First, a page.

Evidence-Based Strategies to Mitigate Compassion Fatigue Among Oncology Nurses

Reagan Payson

Cibele W. Webb

oncology nursing, compassion fatigue, self-compassion, coping strategies
CJON 2022, 26(6), 664-667. DOI: 10.1188/22.CJON.664-667

Oncology nurses are at higher risk for compassion fatigue (CF) than nurses working in other specialties. This increased incidence occurs as a result of the type of stress oncology nurses encounter in the workplace (e.g., caring for patients with life- threatening illnesses). Exacerbating this problem is the nurse’s lack of knowledge related to using adaptive coping strategies to mitigate the effects of CF. This article reviews information about CF and introduces the practice of self-compassion as a strategy to minimize the effects of CF in oncology nurses.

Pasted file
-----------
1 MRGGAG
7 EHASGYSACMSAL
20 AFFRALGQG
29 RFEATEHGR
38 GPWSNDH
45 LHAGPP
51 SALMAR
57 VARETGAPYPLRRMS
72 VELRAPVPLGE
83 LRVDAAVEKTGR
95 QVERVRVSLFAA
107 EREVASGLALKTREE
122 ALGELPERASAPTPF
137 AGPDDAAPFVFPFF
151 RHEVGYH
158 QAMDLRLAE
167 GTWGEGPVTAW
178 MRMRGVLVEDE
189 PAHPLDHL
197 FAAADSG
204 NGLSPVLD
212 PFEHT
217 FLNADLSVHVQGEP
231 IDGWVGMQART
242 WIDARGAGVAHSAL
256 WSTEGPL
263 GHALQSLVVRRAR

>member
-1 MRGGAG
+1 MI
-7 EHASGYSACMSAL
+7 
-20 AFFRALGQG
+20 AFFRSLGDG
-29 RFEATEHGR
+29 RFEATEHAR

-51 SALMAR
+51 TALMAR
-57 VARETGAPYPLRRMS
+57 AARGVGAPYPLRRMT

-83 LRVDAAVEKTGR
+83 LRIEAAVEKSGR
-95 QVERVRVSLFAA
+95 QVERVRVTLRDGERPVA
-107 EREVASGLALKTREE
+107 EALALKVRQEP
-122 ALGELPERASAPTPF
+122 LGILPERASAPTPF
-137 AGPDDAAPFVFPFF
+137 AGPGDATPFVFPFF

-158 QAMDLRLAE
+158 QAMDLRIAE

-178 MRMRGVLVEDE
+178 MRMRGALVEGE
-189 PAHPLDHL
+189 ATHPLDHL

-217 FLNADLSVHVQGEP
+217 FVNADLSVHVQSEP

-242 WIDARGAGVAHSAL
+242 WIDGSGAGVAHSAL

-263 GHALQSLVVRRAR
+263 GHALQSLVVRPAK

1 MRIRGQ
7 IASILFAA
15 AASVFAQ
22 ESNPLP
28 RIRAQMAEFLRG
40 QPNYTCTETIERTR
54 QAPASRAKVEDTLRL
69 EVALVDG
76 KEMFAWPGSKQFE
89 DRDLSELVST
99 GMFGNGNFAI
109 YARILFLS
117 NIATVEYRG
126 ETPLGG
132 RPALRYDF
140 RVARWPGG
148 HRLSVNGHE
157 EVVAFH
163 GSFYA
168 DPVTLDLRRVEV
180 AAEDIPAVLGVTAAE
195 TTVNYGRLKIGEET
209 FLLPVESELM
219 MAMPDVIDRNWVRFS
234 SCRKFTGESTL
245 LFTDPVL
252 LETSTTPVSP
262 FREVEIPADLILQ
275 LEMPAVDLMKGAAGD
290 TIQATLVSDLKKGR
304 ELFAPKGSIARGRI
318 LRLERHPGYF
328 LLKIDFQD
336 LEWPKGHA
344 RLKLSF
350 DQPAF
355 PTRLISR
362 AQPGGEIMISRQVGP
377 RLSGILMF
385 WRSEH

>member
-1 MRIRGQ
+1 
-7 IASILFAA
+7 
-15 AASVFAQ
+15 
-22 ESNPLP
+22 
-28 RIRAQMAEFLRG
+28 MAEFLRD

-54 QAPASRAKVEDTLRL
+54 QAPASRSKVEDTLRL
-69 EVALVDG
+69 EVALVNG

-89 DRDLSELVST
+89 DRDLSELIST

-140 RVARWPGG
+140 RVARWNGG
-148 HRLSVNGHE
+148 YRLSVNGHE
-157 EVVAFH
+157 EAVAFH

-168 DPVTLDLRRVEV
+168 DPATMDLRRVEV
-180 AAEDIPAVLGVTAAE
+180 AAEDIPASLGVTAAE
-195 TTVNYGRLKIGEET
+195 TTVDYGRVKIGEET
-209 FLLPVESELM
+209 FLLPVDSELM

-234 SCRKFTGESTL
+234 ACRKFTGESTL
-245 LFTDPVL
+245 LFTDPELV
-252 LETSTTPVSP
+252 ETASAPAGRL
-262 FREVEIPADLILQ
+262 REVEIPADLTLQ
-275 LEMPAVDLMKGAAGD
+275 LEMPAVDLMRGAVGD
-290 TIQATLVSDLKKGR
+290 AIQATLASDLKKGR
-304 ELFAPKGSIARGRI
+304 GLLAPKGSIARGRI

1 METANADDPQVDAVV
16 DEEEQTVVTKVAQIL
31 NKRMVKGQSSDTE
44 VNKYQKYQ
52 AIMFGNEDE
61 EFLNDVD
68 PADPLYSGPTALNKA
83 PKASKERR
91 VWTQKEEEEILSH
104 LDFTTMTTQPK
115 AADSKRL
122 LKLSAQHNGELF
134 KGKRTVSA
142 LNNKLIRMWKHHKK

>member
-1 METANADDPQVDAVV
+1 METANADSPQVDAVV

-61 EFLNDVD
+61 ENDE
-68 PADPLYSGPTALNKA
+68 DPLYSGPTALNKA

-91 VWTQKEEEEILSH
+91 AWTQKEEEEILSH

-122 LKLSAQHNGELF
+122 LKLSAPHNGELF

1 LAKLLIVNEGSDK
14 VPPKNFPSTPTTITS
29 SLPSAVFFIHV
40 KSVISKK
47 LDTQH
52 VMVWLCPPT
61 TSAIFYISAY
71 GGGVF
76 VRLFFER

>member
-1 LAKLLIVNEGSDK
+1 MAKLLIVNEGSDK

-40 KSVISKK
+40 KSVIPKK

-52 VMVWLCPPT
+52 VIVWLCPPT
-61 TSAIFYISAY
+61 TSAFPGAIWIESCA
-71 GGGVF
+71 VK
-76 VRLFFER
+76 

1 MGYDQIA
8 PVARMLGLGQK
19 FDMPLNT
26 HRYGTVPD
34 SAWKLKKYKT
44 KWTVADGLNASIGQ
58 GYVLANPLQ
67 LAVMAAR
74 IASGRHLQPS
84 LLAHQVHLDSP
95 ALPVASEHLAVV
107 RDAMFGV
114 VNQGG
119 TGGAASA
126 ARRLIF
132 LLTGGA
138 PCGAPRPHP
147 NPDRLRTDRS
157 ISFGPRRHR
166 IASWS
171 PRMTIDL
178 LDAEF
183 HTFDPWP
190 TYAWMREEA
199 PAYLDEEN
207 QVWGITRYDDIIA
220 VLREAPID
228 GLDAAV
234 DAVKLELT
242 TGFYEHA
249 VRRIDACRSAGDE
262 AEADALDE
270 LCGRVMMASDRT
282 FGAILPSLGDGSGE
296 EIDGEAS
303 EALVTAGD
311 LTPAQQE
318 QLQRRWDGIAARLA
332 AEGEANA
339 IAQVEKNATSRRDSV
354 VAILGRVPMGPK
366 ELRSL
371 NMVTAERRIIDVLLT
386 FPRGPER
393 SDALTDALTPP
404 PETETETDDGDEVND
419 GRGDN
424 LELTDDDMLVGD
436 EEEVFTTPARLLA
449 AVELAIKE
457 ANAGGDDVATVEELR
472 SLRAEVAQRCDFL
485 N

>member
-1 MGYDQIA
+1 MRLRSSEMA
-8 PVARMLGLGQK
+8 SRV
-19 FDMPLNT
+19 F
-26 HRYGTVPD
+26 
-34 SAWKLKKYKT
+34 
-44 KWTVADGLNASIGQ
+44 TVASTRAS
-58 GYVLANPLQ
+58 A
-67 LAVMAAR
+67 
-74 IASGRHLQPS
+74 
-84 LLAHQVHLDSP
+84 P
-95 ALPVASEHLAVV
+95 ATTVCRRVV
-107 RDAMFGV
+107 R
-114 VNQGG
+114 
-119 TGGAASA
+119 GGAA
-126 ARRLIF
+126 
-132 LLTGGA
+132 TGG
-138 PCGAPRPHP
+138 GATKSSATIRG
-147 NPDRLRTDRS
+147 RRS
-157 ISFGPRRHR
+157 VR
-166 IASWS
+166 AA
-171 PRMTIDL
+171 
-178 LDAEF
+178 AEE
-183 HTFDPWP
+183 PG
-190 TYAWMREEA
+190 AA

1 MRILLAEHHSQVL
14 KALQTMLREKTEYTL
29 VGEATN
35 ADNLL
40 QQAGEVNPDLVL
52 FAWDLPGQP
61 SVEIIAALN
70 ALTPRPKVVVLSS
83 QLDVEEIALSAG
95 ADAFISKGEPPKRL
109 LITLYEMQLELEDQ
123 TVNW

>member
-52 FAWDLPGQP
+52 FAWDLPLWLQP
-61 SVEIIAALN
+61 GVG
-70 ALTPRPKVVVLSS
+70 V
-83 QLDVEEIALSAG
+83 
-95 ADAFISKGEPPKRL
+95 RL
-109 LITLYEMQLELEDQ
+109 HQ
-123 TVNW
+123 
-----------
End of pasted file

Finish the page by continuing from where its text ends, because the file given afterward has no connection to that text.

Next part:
At a Glance

  • CF is a serious condition that negatively influences oncology nurses’ quality of life and ability to provide care, threatening patient safety and the nurse’s well-being.
  • Education about CF is needed to facilitate the implementation of adaptive coping mechanisms.
  • Learning self-compassion and implementing mindfulness-based programs, including therapy and self-care activities, have been shown to prevent CF and mitigate its effects.
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